5 ways to make your asymmetrical relationship work

If you are in a symmetrical relationship, for whatever problems you have, at least one is not asymmetry!  If you in an asymmetrical relationship, don’t despair, at least, not yet!  Here are some things you can do:

1. Accept asymmetry.

Asymmetrical relationships can work.  But they can work only if both partners accept the asymmetry.

2. Make a serious effort to become more symmetrical.

This could mean either of two things.

  • It may mean that one partner decides that the other partner is important enough to them that they are willing to go more deeply into the relationship. The less involved partner makes a serious effort to become more involved because they care enough about their partner for it at least to be worth the effort.
  • Or it may mean that the other partner does their best to pull back—if they can. The more involved partner realizes they have left their partner behind. Can they slow down? Can they walk back a few step?  This is hard to do, but if they care enough about the partner, they can give it a serious try.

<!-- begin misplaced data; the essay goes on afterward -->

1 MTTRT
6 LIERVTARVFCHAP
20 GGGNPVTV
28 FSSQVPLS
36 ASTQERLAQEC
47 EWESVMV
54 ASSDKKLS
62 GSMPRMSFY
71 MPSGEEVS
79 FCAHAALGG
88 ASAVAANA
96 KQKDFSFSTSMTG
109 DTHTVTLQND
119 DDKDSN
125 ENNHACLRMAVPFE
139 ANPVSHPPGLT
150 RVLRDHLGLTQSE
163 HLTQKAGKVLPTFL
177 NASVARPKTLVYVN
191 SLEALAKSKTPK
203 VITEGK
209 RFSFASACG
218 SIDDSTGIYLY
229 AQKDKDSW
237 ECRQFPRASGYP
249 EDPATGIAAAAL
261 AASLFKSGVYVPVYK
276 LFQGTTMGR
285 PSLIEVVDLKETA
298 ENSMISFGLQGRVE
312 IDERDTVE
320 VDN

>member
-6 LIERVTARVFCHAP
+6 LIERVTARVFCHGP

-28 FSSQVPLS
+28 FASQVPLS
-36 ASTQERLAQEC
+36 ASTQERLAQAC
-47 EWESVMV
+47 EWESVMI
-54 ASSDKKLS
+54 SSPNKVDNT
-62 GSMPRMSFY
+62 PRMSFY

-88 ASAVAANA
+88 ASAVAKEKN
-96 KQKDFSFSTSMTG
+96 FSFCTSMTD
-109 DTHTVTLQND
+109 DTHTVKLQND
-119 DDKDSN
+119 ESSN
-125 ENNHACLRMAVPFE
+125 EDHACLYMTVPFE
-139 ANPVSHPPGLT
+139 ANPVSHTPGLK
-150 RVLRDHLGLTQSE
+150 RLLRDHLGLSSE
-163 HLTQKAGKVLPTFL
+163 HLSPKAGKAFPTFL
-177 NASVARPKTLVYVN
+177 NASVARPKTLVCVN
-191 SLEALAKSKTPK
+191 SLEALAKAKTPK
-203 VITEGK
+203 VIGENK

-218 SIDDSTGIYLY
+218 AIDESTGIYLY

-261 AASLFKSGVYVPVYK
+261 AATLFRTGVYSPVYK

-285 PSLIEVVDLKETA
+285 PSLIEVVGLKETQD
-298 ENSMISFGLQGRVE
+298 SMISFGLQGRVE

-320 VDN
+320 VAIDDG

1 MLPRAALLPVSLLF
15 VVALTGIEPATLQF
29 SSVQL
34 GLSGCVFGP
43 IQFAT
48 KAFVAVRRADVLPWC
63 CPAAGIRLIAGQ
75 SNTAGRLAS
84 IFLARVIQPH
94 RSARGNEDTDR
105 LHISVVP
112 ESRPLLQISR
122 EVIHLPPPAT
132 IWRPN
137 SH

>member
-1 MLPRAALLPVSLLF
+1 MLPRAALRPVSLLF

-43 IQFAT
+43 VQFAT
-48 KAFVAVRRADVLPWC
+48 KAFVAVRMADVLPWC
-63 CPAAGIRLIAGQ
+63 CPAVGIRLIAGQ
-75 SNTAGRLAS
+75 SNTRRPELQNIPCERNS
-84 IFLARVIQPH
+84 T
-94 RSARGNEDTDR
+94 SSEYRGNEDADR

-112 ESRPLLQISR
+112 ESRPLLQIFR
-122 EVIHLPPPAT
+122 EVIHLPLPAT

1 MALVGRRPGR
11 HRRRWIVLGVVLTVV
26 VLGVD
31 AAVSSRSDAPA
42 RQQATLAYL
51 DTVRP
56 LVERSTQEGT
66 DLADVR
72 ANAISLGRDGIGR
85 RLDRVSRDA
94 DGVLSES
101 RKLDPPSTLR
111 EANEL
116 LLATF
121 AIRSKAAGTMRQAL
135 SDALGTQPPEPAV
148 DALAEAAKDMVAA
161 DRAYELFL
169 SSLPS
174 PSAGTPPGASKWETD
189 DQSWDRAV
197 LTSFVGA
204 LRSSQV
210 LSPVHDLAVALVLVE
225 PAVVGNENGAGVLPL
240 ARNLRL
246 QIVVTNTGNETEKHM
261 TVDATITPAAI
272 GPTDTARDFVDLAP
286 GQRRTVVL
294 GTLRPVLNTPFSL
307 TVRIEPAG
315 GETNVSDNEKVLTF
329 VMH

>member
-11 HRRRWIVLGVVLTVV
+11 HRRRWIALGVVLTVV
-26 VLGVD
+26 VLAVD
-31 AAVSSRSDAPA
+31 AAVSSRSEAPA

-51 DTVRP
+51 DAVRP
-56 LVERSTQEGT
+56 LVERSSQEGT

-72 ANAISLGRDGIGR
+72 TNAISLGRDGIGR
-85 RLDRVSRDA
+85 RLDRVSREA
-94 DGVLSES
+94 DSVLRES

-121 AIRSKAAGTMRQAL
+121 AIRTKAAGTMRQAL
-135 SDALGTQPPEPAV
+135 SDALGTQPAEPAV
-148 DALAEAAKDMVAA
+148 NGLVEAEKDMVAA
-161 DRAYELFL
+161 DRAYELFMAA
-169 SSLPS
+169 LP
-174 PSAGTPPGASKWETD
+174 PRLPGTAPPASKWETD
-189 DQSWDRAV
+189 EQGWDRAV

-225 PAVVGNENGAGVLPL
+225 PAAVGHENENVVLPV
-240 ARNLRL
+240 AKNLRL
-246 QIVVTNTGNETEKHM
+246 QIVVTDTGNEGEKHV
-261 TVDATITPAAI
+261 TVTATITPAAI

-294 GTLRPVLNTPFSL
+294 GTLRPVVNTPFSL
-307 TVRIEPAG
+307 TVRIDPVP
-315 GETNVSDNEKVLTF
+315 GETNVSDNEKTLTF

• Or try to meet in the middle. The less involved partner tries to become somewhat more involved, and the more involved partner tries to become somewhat less involved.  This may all be temporary .  Perhaps meeting in the middle will allow you to find a new and different place in which you are both happy.

3. Refocus the relationship.

Can you see the relationship in a new way?  For example, instead of increasingly focusing on the asymmetry, can you see different things in the relationship that make you really happy?  Can you put aside the differences and focus on the similarities that made you so happy in the first place and that perhaps could make you just as happy, or even more happy, in the future?

4. Count your blessings.

Do you know how many people are really unhappy?  How many are in truly mediocre relationships or even disastrous ones?  Think of all that is positive with your life and our relationship.  Even if you can’t accept things as they are, what relationship, really, is perfect?  Be happy for what you have.

5. Leave.

If you can’t make any of Numbers 1-4 work, maybe it’s time for you to move on.  Maybe the next relationship will provide you all that you want, or at least some of what you want, that you can’t find in your current relationship.


Well, you have five options now!  Can you make any of 1-4 work for you?  If you can, go for it.  And if you can’t, there is always the last option—to leave.  But give it a shot at working first. You’ll be glad you at least tried!